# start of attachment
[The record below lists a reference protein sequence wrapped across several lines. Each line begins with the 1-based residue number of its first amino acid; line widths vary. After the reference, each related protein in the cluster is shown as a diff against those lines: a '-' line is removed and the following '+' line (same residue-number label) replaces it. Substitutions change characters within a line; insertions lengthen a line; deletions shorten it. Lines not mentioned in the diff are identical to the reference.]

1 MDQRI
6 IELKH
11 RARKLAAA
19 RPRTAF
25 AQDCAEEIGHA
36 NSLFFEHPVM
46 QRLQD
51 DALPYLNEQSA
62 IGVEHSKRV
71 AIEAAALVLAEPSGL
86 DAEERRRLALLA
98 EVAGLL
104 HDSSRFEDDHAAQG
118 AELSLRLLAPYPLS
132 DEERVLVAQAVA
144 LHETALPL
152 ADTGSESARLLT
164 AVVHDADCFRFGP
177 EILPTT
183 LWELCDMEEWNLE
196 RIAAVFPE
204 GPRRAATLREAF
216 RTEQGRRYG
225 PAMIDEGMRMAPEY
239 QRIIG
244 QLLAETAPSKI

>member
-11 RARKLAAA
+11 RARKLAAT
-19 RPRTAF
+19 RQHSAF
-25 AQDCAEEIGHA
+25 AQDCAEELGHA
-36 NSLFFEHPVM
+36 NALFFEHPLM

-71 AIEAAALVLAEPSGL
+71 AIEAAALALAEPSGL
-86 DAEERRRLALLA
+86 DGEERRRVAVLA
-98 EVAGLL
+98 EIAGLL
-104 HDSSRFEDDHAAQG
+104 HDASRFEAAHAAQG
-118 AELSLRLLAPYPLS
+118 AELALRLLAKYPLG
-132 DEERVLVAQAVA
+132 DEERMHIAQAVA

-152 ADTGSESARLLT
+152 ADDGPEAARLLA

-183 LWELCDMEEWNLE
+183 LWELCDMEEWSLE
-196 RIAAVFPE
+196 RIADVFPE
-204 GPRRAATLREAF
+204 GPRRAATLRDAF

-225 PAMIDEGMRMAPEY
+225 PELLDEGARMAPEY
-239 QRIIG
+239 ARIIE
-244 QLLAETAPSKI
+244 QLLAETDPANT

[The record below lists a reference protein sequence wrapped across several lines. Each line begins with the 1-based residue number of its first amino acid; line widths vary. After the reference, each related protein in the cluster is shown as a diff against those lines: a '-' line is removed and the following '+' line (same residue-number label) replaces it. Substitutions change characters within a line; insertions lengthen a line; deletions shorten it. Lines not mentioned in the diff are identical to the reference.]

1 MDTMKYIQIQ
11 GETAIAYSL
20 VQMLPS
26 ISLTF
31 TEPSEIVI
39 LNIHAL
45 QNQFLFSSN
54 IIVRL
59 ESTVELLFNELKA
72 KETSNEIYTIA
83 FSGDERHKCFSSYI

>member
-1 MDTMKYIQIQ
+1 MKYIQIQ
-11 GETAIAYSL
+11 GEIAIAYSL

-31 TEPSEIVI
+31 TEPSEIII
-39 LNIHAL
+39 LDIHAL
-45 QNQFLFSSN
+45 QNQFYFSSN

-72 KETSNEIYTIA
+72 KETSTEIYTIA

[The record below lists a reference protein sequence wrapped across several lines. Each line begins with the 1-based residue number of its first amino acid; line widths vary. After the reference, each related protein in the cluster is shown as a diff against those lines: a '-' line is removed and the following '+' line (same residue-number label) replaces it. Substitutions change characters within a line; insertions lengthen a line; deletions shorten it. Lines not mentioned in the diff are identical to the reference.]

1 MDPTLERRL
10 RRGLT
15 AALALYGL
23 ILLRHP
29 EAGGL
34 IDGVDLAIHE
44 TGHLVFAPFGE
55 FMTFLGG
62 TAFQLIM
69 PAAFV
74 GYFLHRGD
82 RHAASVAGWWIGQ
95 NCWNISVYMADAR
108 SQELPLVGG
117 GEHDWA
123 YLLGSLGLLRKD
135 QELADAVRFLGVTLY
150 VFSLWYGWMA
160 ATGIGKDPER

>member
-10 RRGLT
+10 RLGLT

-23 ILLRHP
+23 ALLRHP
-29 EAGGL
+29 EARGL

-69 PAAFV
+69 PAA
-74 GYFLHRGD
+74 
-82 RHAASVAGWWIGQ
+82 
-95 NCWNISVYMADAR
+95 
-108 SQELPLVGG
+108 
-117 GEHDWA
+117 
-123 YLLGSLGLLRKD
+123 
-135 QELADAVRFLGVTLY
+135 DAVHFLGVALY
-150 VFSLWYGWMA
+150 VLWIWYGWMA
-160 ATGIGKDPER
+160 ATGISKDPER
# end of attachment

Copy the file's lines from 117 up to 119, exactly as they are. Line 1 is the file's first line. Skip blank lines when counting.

-74 GYFLHRGD
+74 
-82 RHAASVAGWWIGQ